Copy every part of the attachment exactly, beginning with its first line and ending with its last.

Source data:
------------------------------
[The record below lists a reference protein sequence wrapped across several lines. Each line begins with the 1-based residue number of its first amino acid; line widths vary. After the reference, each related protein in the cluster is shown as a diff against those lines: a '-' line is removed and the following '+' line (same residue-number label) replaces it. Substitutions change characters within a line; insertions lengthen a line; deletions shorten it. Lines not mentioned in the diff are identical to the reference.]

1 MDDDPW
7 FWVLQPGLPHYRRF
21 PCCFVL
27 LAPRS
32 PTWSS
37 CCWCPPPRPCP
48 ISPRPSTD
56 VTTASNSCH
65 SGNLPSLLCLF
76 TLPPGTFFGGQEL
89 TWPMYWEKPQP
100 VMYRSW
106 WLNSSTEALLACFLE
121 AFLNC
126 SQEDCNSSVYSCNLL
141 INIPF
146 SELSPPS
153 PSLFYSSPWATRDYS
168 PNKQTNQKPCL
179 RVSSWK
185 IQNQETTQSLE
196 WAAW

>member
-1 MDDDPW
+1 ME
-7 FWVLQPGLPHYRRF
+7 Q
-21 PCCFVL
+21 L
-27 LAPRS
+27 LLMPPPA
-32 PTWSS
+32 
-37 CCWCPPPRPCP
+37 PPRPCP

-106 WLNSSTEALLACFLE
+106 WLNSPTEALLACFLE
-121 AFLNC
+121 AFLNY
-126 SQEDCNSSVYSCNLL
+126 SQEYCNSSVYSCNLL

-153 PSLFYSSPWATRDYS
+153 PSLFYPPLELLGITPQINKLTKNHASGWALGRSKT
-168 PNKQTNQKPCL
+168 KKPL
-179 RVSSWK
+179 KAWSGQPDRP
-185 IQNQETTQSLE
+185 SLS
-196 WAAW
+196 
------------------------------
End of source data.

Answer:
[The record below lists a reference protein sequence wrapped across several lines. Each line begins with the 1-based residue number of its first amino acid; line widths vary. After the reference, each related protein in the cluster is shown as a diff against those lines: a '-' line is removed and the following '+' line (same residue-number label) replaces it. Substitutions change characters within a line; insertions lengthen a line; deletions shorten it. Lines not mentioned in the diff are identical to the reference.]

1 MDDDPW
7 FWVLQPGLPHYRRF
21 PCCFVL
27 LAPRS
32 PTWSS
37 CCWCPPPRPCP
48 ISPRPSTD
56 VTTASNSCH
65 SGNLPSLLCLF
76 TLPPGTFFGGQEL
89 TWPMYWEKPQP
100 VMYRSW
106 WLNSSTEALLACFLE
121 AFLNC
126 SQEDCNSSVYSCNLL
141 INIPF
146 SELSPPS
153 PSLFYSSPWATRDYS
168 PNKQTNQKPCL
179 RVSSWK
185 IQNQETTQSLE
196 WAAW

>member
-1 MDDDPW
+1 ME
-7 FWVLQPGLPHYRRF
+7 Q
-21 PCCFVL
+21 L
-27 LAPRS
+27 LLMPPPA
-32 PTWSS
+32 
-37 CCWCPPPRPCP
+37 PPRPCP

-106 WLNSSTEALLACFLE
+106 WLNSPTEALLACFLE
-121 AFLNC
+121 AFLNY
-126 SQEDCNSSVYSCNLL
+126 SQEYCNSSVYSCNLL

-153 PSLFYSSPWATRDYS
+153 PSLFYPPLELLGITPQINKLTKNHASGWALGRSKT
-168 PNKQTNQKPCL
+168 KKPL
-179 RVSSWK
+179 KAWSGQPDRP
-185 IQNQETTQSLE
+185 SLS
-196 WAAW
+196 